SAS - OOB detection

Elliott, Robert (Server Storage) Elliott at
Sat May 24 08:23:54 PDT 2003

* From the T10 Reflector (t10 at, posted by:
* "Elliott, Robert (Server Storage)" <Elliott at>
> * From the T10 Reflector (t10 at, posted by:
> * Larrie Carr <Larrie_Carr at>
> In Figure 58 - OOB Signal Detection of the SAS specification 
> (originally Figure 47), there was a change between sas-r3f 
> and sas-r3g of when an OOB event was detected.  The original 
> version in sas-r3f agrees with my interpretation of the SATA 
> specification while the new version does not.
> SATA 1.0a states in section 6.7.4
> "OOB signals are observed by detecting the temporal spacing 
> between adjacent bursts of activity, on the differential pair."
> The "temporal spacing" is the idle period and the "bursts of 
> activity" is the ALIGN burst.  Due to this statement and the 
> min/max specification for the idle periods, I would expect 
> the OOB receiver to process the idle periods only.  Also, the 
> requirement on an illegal idle time invalidating the event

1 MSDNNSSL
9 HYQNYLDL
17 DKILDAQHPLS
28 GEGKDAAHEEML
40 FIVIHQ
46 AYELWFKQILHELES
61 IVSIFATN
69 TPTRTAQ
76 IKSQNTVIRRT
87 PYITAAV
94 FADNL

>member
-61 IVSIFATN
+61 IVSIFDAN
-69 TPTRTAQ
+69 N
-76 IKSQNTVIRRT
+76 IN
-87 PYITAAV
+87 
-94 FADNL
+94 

> detection implies the ALIGN burst time is not important.
> With this intent, the logical place to declare an OOB event 
> (such as COMSAS) is at the end of a OOB idle period just 
> after the ALIGN burst is detected.
> With the current definition, it appears you may have to 
> measure the ALIGN burst (which we don't have any 
> specifications for) and then declare the OOB event when you 
> just get the beginning of the next OOB idle period.  However, 
> this declaration does not take into account the length of the 
> OOB idle period (suggesting that any idle is valid).
> A strange side effect of the sas-r3g specification is that an 
> OOB event detection is trigger at the beginning of the OOB 
> idle period which is the OOB event negation.
> Can someone please add some color on this change?

The same logic should work for both SATA and SAS.  SAS is
just pickier about how it specifies things - including a
token minimum burst time of 100 ns and saying that the 
repeating pattern is "idle/burst" rather than "burst/idle".

The key is to measure 4 idles of the proper length (and
not be fooled if the first or last idle is too long).
You can't do that without seeing a burst after the 4th

> Thanks,
> Larrie Carr
> Principal Engineer
> PMC-Sierra, Inc.
> 8555 Baxter Place, Burnaby, BC, Canada  V5A 4V7

Rob Elliott, elliott at
Hewlett-Packard Industry Standard Server Storage Advanced Technology

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